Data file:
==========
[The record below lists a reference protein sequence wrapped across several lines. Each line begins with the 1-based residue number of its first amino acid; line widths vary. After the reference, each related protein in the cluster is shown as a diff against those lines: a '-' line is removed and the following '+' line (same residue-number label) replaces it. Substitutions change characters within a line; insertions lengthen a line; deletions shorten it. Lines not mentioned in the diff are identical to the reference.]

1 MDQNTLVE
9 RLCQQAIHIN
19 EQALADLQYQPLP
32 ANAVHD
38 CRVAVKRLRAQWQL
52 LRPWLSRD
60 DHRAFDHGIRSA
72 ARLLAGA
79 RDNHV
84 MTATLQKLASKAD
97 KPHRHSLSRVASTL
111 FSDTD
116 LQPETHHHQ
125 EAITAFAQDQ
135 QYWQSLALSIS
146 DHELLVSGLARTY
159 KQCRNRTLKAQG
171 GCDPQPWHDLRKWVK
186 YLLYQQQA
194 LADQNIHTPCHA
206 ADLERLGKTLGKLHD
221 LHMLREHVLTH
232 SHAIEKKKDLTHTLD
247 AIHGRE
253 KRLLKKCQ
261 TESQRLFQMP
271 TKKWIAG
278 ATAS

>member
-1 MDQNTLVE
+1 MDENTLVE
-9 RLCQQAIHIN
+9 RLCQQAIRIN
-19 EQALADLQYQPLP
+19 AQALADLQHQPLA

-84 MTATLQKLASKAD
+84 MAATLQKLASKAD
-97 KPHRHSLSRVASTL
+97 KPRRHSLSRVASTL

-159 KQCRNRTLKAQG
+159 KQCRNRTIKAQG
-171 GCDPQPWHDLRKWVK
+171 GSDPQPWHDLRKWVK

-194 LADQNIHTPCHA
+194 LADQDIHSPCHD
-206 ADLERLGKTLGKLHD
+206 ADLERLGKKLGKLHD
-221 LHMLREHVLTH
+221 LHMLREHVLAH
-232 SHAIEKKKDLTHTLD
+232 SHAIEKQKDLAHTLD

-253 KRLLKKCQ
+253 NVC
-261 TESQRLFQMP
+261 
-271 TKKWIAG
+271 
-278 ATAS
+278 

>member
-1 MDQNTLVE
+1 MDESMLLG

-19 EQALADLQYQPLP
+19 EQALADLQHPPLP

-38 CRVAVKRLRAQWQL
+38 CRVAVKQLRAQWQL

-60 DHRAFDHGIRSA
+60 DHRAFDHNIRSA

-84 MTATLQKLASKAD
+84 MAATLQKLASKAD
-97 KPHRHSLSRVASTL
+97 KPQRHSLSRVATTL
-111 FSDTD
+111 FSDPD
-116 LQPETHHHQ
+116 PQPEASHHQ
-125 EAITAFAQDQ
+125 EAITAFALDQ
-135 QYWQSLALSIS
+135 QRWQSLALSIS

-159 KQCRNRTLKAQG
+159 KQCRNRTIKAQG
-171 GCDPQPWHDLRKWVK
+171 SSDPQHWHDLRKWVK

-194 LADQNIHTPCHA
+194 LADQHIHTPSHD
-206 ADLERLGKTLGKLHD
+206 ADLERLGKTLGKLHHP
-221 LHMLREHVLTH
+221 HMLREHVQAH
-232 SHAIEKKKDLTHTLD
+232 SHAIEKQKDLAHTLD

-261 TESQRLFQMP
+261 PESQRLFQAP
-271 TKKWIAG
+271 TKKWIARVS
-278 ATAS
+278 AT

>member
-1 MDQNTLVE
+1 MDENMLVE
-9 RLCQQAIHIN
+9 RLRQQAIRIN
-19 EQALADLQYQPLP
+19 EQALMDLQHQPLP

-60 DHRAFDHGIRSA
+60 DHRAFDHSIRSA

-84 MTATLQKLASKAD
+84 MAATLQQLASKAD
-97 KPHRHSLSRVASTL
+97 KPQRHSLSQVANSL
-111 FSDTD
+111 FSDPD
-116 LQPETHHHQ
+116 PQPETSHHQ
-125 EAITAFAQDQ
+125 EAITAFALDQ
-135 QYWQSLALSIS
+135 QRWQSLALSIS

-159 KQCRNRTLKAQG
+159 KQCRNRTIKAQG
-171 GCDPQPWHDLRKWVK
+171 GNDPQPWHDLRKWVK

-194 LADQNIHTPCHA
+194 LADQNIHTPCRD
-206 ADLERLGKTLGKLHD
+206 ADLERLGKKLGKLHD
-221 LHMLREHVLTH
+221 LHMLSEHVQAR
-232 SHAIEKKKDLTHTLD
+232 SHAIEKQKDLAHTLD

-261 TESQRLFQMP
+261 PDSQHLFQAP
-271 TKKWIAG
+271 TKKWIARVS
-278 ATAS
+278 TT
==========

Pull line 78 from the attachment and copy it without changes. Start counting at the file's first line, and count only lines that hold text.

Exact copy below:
-125 EAITAFAQDQ